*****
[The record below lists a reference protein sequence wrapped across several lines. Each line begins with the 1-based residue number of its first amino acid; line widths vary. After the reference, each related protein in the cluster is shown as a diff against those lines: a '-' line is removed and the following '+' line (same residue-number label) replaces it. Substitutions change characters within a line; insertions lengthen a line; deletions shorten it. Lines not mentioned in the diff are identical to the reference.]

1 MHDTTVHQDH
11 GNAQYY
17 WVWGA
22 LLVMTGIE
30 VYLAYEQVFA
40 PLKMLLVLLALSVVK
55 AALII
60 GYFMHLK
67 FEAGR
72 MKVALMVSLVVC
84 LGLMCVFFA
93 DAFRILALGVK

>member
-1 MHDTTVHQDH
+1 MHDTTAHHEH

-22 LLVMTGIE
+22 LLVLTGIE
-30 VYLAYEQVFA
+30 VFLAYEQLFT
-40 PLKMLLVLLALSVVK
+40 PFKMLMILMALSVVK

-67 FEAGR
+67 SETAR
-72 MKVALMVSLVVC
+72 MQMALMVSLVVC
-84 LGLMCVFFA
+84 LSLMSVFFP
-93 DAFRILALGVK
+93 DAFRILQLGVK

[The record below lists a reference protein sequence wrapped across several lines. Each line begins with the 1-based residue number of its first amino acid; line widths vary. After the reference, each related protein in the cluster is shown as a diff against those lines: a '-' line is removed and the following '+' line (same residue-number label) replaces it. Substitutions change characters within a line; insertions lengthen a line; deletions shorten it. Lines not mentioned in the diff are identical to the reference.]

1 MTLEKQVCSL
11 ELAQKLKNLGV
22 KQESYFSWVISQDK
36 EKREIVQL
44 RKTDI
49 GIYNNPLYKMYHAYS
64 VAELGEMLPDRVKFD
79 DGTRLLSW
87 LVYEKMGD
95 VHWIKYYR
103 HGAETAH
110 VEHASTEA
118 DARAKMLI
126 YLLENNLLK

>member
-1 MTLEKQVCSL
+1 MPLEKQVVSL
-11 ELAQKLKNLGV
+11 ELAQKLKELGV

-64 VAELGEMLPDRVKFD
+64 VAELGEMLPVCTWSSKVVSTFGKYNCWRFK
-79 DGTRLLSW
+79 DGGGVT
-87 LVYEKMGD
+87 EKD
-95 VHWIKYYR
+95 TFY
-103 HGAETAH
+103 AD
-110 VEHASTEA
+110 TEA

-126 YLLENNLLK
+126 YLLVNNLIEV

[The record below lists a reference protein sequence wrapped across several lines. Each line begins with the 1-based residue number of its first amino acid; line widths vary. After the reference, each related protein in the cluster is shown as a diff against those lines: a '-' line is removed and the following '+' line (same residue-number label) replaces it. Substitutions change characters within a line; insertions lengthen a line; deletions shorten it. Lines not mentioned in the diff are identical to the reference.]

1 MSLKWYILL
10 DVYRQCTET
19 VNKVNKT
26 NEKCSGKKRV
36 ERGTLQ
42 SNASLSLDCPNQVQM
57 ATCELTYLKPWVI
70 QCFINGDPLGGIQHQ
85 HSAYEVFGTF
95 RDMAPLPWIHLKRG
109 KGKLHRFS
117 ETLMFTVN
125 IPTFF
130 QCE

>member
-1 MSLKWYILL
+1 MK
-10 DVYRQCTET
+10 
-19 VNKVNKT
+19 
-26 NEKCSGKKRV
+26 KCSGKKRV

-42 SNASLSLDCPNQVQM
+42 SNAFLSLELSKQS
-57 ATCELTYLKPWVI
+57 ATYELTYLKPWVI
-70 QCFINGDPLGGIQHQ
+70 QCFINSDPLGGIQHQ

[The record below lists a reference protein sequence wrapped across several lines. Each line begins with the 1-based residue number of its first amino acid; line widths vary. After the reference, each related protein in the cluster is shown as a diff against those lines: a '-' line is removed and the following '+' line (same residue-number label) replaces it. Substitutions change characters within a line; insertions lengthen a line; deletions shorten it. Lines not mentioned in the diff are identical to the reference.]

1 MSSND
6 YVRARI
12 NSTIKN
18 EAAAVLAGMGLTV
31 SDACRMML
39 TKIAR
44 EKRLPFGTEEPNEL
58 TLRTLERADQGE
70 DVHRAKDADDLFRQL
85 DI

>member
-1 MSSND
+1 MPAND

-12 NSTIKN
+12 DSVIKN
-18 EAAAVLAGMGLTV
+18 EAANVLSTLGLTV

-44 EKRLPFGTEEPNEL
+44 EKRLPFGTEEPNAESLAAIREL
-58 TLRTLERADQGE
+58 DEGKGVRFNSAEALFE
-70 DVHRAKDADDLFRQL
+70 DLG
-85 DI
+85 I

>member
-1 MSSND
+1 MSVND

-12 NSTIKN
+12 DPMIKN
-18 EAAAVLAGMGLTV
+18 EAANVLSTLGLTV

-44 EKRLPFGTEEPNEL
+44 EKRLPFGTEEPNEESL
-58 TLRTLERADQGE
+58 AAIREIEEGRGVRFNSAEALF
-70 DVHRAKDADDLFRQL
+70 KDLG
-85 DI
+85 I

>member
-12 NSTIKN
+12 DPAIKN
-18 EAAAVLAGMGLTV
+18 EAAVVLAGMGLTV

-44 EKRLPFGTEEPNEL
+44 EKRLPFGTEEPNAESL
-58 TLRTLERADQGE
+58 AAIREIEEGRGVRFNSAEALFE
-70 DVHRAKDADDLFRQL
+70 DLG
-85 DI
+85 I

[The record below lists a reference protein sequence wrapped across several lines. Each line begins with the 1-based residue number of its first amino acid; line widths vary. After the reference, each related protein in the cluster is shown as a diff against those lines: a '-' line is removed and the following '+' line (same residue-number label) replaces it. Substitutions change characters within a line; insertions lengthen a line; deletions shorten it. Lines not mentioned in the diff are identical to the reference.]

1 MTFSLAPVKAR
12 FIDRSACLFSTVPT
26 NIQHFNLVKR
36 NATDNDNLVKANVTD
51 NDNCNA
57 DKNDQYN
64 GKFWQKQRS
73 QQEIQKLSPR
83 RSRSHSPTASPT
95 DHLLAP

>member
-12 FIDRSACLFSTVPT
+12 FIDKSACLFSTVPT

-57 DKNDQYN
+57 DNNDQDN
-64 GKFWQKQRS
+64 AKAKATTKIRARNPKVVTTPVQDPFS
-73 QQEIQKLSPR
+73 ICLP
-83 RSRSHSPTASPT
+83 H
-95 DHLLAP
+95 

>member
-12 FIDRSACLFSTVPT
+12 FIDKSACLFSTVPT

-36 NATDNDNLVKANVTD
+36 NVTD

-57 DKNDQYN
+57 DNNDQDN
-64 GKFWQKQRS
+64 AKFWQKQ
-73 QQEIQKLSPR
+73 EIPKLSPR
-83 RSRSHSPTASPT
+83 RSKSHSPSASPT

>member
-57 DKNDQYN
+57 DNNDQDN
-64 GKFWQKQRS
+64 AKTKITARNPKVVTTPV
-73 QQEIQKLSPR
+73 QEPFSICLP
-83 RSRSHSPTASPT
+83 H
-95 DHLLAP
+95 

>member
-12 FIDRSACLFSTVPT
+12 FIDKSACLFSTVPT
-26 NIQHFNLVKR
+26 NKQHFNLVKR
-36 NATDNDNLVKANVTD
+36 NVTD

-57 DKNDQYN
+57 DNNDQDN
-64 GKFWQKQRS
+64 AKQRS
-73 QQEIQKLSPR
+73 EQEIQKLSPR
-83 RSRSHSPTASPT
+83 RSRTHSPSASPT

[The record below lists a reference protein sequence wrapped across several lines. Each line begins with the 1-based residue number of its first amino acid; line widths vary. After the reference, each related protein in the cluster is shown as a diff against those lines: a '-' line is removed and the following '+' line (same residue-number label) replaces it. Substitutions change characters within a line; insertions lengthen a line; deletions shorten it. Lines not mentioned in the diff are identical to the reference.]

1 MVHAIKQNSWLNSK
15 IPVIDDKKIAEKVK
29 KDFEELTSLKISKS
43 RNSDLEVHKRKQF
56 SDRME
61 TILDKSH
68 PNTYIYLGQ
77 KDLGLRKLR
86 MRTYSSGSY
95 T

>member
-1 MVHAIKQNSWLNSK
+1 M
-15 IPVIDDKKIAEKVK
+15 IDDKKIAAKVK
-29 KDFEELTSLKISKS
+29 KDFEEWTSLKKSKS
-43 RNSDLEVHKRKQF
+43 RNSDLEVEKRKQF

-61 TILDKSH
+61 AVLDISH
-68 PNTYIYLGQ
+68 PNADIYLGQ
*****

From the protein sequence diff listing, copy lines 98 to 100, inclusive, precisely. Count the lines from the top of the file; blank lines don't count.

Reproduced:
12 NSTIKN
18 EAAAVLAGMGLTV
31 SDACRMML